If you’re in the market for a new home, you’ve undoubtedly experienced the frustration of what realestate professionals call a “seller’s market.” By May, Zillow predicts homes will be worth 21.6% more on average than they were a year ago. Talk about feeling late to the party!
Given the recent explosion in prices, many would-be buyers feel anxious. Some feel that if they don’t buy now, they’ll miss even more appreciation. Others feel that they’re buying at prices they’ll regret in a few years.
Is this a bubble? Would it be smarter to wait until the housing market crashes and homes are cheap again?
Many homebuyers remember the housing crash of 2007-2012. Home prices rose so fast in the early 2000s that consumers came to depend on tapping a seemingly never-ending supply of home equity for anything they desired — from college tuition to home improvements.
The banking industry didn’t help matters. They allowed borrowers to access more equity than their home could possibly sell for and took the borrower’s word for it when they said they were good for the payments.
Greedy Wall Street investment bankers happily packaged up these loans and securitized them so pension funds and mutual fund investors could supply virtually unlimited demand for bad debt. Also attending the blame party was the federal government, which lazily stamped AAA ratings on these securities.
But as Tommy Boy taught us, marking something AAA doesn’t really matter if all you’re buying is a guaranteed piece of — well, you know. Everyone, from pension fund investors to Main Street investors, was left holding the bag when the “boxes marked guaranteed” hit the fan in 2008. Today’s homebuyers are understandably nervous watching home prices soar once again.
Is This Different?
At some point, housing prices will indeed drop, but to what degree and for how long is anybody’s guess.
Homebuyers should note that substantial and sustained drops in home prices are actually very rare. As shown in the chart below, the housing crisis in 2007-2012 was an anomaly, not a cyclical or routine occurrence.
This chart displays the growth rate of homes, not their prices. As you can see, the red line would have to get below the 0% return line for prices to actually drop in value. What’s more likely, in the short term, is for the rate of increase to drop, not the actual prices. And while this “crazy housing market” can’t last forever, it may very well be years or even decades before we see prices substantially drop across the board.
Why Are Prices Increasing?
The recent rise in home values makes perfect sense. The most fundamental law of economics has been conspicuously on display in the real estate market. There is simply too much demand compared to the available supply of homes.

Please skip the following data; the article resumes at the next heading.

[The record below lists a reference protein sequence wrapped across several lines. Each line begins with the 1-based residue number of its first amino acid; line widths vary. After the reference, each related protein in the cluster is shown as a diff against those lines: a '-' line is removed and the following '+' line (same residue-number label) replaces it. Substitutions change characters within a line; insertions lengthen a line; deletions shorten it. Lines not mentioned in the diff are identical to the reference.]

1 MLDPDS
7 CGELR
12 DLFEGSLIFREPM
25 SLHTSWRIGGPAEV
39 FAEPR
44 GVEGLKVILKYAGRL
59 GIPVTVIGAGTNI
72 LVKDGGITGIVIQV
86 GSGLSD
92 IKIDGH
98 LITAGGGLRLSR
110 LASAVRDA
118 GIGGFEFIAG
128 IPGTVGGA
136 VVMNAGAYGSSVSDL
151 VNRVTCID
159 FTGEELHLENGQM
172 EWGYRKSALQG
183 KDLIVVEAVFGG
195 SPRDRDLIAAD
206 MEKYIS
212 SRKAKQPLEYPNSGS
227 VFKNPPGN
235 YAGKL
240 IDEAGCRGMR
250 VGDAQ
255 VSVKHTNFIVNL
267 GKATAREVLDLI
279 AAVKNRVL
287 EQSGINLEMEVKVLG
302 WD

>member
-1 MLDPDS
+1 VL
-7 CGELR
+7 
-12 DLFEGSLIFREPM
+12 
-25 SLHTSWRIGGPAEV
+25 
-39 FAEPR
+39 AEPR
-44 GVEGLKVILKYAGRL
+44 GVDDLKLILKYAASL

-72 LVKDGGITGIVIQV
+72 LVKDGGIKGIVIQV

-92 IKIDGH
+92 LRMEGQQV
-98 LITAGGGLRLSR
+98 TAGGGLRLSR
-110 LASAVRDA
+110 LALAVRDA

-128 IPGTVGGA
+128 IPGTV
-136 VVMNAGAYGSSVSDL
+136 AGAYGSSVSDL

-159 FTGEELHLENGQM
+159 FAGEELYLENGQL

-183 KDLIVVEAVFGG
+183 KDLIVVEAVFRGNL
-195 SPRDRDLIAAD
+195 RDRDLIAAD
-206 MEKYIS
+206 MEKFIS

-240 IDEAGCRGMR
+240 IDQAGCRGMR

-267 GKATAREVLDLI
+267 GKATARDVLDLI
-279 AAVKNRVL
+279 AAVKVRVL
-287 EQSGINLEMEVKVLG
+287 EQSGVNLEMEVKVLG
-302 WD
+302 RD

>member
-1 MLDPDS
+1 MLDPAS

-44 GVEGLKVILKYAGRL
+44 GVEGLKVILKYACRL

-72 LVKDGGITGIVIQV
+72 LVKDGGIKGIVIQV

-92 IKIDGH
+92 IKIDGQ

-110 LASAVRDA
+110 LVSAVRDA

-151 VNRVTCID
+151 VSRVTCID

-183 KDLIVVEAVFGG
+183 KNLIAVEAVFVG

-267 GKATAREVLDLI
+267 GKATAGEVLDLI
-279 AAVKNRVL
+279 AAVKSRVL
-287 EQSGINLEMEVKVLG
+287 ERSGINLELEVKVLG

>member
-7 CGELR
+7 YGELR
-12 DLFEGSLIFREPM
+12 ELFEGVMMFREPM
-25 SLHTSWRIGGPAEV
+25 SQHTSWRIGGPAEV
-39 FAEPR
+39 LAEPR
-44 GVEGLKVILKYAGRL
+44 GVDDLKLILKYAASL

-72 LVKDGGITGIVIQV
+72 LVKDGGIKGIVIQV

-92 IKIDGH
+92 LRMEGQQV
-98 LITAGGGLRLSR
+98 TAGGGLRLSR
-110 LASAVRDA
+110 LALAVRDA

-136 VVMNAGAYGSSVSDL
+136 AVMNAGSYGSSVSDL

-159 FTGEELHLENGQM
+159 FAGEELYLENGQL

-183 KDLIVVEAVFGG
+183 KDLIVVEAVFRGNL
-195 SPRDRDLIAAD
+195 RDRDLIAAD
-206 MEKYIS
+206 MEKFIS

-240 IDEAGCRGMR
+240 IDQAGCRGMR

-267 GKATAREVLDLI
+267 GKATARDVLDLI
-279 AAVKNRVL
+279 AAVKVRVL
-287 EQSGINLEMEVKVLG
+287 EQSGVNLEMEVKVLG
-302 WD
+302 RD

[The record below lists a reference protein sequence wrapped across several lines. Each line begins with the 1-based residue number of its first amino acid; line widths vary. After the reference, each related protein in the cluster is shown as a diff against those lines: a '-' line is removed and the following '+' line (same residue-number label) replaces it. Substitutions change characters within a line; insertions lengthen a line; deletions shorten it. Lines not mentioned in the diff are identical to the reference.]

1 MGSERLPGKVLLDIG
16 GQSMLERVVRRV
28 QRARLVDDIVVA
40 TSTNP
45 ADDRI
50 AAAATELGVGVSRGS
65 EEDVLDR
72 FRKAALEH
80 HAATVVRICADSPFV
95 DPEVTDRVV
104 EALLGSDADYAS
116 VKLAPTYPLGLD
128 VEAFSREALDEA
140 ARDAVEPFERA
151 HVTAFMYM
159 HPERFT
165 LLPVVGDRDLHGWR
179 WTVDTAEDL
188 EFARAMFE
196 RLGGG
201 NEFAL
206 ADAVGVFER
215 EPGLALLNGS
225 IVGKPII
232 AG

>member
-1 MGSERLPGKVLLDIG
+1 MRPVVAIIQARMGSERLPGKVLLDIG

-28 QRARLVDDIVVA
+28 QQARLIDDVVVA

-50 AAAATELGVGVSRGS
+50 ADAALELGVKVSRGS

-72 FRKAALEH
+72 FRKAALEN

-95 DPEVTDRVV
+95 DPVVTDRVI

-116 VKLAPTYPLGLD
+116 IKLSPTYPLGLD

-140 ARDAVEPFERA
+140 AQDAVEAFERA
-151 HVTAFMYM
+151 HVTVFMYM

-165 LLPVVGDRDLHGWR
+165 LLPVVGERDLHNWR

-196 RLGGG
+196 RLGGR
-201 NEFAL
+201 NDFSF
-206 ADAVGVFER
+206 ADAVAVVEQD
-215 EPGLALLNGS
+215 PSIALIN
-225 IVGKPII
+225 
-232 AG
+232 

As illustrated below, the pace at which homebuilders were building homes slowed significantly during the financial crisis. It didn’t ramp back up until around 2013. Even then, the pace building was nowhere near what it was during the early 2000s.
Home prices have steadily increased since 2013, and as displayed in the chart, the pandemic all but stopped homebuilders once again in early 2020. Meanwhile, the pandemic gave Americans time to sit in their homes and think about all the ways their living room no longer fit their new work-from-home lifestyle or any number of new family dynamics brought on by the stay-at-home revolution. When shopping for homes, buyers found very little inventory.
This trend doesn’t promise to end anytime soon. It will undoubtedly cool, but given the aforementioned factors, the odds of a housing crash seem slim.
Buy Low, Sell High. Right?
We’ve all been told that buying when prices are high and selling when they’re low is the opposite of what we’re supposed to do. But when it comes to your home, it’s not just an investment. It’s your shelter, and it determines your family’s lifestyle.
If you are a home-flipper or real estate developer and want to wait for the next crash to make opportunistic bets, that’s probably a good strategy. But trying to time your next family home purchase is like waiting to have a baby until you think the best kindergarten teachers are moving to your town. It’s just not a feasible strategy.
Don’t confuse your stock market entry points with family and lifestyle changes that may necessitate a new home purchase. You shouldn’t be buying a home you don’t expect to live in for a minimum of five years anyway. The transaction costs of buying and selling just don’t support short-term moves. And over the long-term, you’re likely to recover any potential short-term price hiccups and still come out with your head well above water.
It’s also worth mentioning that if you’re selling a home to buy a new one, you’ll also be able to participate in the seller’s market, at least on the front end. To be fair, only those downsizing to a cheaper home will truly be able to capitalize on what’s going on here from a buy/sell pricing perspective. Good for them, but when it comes to the place you lay your head at night, the investment component tends to be a matter of luck and timing more often than a strategic win. And that’s okay!